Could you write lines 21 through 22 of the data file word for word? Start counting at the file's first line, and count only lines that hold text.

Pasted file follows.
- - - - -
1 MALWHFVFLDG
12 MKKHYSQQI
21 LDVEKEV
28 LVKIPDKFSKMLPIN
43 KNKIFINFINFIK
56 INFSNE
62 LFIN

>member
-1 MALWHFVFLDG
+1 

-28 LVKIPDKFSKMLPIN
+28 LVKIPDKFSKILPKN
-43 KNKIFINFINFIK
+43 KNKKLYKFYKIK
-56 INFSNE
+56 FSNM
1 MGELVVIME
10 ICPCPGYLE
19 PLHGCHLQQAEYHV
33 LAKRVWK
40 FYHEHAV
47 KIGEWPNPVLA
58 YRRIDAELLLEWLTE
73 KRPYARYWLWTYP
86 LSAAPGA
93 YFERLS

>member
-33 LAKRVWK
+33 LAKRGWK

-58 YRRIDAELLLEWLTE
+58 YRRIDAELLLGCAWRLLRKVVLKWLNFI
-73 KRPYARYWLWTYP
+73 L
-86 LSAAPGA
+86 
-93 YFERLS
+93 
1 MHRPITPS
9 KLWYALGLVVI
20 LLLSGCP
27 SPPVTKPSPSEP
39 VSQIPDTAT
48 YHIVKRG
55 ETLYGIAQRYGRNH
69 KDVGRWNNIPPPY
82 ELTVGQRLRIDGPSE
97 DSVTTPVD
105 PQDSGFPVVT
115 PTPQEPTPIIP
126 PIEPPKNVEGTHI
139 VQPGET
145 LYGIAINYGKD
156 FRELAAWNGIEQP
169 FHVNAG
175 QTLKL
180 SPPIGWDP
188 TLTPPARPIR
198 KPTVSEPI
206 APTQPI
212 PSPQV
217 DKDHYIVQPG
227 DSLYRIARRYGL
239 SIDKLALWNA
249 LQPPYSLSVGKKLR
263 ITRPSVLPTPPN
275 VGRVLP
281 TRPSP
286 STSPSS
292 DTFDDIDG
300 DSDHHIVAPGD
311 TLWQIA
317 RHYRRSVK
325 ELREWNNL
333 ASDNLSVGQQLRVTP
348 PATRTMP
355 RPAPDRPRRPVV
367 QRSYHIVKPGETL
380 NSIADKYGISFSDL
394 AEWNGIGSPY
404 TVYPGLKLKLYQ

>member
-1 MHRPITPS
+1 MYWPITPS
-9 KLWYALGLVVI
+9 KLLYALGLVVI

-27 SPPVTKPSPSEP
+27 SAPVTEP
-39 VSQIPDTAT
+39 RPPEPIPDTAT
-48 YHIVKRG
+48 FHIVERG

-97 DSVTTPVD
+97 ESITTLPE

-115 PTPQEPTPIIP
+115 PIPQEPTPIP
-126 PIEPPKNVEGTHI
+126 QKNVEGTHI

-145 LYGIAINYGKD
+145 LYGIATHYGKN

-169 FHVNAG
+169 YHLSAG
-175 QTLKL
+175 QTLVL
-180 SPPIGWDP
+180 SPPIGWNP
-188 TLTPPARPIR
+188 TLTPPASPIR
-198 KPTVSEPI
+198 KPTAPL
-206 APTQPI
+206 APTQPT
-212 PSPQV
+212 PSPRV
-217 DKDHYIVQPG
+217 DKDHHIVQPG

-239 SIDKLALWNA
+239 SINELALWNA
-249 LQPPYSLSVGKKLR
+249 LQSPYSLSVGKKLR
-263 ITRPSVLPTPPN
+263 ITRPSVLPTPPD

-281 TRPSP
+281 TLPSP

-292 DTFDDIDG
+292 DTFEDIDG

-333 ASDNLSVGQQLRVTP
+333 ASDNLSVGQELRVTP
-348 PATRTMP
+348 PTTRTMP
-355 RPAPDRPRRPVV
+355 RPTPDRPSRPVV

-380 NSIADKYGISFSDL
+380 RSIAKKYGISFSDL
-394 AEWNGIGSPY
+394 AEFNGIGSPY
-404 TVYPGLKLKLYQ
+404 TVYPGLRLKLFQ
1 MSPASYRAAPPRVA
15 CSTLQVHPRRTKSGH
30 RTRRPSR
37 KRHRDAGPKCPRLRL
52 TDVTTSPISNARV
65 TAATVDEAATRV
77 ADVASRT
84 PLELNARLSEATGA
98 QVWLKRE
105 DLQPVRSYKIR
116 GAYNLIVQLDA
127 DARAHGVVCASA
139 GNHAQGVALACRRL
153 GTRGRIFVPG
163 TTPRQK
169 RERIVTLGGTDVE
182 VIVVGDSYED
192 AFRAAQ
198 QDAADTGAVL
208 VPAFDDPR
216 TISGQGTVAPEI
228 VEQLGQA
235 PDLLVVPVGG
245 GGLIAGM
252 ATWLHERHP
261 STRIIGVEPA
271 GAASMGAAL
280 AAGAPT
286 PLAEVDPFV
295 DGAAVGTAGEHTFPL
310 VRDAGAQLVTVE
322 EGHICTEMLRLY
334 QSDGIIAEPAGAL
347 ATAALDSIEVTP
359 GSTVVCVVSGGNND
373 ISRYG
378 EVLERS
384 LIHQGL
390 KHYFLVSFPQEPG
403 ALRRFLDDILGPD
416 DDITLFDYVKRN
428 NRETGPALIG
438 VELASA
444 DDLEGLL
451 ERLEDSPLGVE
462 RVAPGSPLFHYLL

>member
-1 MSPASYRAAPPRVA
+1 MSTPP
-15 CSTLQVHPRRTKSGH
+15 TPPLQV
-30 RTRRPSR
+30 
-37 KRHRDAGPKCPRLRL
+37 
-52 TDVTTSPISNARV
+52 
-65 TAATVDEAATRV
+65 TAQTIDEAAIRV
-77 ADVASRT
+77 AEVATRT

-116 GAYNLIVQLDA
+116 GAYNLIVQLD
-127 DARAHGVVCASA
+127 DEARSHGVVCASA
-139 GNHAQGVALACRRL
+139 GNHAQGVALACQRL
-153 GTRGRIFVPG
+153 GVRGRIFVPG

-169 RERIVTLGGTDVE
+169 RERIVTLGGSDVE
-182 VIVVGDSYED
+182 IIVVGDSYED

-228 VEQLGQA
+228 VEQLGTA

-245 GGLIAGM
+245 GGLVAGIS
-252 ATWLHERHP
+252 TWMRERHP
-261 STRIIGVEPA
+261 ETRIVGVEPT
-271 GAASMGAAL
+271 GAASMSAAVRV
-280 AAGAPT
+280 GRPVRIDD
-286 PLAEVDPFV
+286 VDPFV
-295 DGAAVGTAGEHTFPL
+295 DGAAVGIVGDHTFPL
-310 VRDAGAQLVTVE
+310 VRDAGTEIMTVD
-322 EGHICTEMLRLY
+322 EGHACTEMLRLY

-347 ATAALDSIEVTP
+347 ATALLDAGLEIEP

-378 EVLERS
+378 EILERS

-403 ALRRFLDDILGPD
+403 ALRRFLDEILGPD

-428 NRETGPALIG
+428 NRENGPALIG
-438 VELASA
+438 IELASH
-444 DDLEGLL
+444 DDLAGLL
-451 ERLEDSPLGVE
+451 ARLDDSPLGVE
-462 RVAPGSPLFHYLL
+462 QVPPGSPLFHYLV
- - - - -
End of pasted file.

40 FYHEHAV
47 KIGEWPNPVLA